The Michigan Republican Party is facing dire financial challenges, according to internal records obtained by The Detroit News. The records show that the party had only around $35,000 in its bank accounts in August, a fraction of the $10 million it should have at this point in the election cycle. The documents also raise questions about whether the party is complying with campaign finance laws.
The party has regularly transferred money from an account typically used for federal elections to other accounts to cover expenses. Earlier this year, party Chairwoman Kristina Karamo’s 2022 secretary of state campaign loaned the party’s federal account $15,000 to prevent it from going into the negative. However, this transaction was not disclosed in campaign finance reports.
The internal records show that the party still had unpaid expenses for the Mackinac Republican Leadership Conference in September, including fees for speakers like author Dinesh D’Souza and former Arizona candidate for governor Kari Lake. Former Michigan House speaker and former finance chairman for the state GOP, Tom Leonard, commented on the dire situation, saying that the party is not just broke but broken.
The financial troubles and Karamo’s handling of them have caused concern among party members. Warren Carpenter, a businessman and former chairman of the 9th Congressional District’s Republican committee, issued a statement emphasizing that he had no formal involvement in the Mackinac conference. Carpenter was asked to help with the event, but after being told about the party’s financial situation, he advised party leaders to cut expenses.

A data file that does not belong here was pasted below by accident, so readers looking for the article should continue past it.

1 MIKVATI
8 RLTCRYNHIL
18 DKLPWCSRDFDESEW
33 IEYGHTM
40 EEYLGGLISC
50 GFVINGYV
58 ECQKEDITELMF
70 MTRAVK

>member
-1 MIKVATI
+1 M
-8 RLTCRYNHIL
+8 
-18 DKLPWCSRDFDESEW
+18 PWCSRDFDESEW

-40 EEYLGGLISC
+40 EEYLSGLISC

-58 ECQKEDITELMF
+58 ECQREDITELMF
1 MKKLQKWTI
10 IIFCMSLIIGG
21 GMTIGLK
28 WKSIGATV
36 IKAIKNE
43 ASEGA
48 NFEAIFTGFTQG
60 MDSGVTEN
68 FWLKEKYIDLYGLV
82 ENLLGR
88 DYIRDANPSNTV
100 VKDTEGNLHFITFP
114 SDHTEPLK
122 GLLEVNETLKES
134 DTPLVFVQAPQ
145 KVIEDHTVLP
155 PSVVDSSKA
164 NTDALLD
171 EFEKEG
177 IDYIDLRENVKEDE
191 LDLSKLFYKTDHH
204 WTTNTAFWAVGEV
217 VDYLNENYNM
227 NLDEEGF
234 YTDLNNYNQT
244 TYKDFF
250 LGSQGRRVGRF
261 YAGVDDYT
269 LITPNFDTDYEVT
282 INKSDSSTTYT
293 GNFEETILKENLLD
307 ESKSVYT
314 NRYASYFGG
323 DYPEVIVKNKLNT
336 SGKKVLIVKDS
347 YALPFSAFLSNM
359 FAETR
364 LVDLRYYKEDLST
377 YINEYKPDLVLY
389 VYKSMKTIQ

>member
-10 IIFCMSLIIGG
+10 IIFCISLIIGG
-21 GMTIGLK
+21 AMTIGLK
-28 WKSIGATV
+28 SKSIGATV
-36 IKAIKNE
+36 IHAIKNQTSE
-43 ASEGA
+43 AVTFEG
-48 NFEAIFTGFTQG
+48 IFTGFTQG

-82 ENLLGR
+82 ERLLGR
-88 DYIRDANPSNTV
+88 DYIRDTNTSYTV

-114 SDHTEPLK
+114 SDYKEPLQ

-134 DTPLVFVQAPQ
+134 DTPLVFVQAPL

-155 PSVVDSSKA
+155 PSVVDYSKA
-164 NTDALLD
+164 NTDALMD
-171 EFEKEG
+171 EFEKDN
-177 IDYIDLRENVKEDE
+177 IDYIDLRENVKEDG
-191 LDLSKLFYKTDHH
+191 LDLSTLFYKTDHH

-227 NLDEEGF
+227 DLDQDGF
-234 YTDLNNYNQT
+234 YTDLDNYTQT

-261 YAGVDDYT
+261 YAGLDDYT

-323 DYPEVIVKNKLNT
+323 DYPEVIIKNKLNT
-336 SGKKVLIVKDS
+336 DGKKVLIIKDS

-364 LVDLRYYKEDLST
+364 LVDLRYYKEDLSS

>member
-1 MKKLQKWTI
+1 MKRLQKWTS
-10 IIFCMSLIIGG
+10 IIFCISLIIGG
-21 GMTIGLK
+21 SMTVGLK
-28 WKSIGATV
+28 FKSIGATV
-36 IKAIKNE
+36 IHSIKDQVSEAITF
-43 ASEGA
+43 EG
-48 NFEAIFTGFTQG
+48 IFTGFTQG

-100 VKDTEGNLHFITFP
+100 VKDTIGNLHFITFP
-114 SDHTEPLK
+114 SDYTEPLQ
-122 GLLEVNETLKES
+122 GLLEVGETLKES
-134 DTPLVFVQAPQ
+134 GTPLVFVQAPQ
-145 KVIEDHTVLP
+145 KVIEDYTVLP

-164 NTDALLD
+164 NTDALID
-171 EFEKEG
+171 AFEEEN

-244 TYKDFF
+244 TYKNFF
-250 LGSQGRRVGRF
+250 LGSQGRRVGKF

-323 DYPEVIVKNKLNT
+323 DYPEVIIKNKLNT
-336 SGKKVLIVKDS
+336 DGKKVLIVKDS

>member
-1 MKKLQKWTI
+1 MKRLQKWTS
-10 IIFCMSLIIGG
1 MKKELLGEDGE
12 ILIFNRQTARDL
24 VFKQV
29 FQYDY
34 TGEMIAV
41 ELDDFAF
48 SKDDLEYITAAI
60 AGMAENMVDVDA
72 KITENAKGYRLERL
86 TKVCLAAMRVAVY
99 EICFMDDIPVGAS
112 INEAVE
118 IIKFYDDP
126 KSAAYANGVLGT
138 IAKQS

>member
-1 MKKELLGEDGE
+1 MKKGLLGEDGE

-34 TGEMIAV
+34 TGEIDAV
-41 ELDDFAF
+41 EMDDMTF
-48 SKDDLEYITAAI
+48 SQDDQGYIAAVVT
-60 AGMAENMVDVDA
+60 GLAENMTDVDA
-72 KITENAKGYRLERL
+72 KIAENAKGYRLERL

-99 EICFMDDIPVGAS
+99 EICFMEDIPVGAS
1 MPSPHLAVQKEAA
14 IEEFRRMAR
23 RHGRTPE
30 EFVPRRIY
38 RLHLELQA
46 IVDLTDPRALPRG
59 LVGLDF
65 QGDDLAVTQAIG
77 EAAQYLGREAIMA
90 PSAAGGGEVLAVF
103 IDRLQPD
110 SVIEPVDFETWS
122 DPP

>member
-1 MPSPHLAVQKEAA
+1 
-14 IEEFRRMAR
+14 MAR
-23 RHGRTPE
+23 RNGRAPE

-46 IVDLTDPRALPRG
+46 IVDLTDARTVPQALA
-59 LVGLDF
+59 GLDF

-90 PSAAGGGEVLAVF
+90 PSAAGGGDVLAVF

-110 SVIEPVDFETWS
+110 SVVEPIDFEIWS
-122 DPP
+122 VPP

The Michigan Republican Party’s financial woes come at a critical time, with a little over a year left before the presidential election. The party is expected to have a strong showing in Michigan due to President Joe Biden’s unpopularity. However, the party may have to rely less on the state GOP and more on grassroots efforts and volunteers to fund its campaigns.
Party officials did not respond to requests for comment on the financial situation. However, during a closed-door state committee meeting, Karamo assured members that the party is not going bankrupt. The party’s finances have been a topic of concern for months, with the party reporting about $93,000 in its accounts in July and working on paying outstanding debt.
The internal records show that the party’s accounts have frequently fallen into the red this year, with money being transferred between accounts to meet obligations. The party has also used its federal campaign account, which is usually focused on federal races, to fund the Mackinac conference instead of its “administrative” account.
The financial troubles facing the Michigan Republican Party highlight the challenges that the party is facing ahead of the 2022 and 2024 elections. It remains to be seen how the party will address its financial situation and whether it will be able to effectively compete in upcoming campaigns.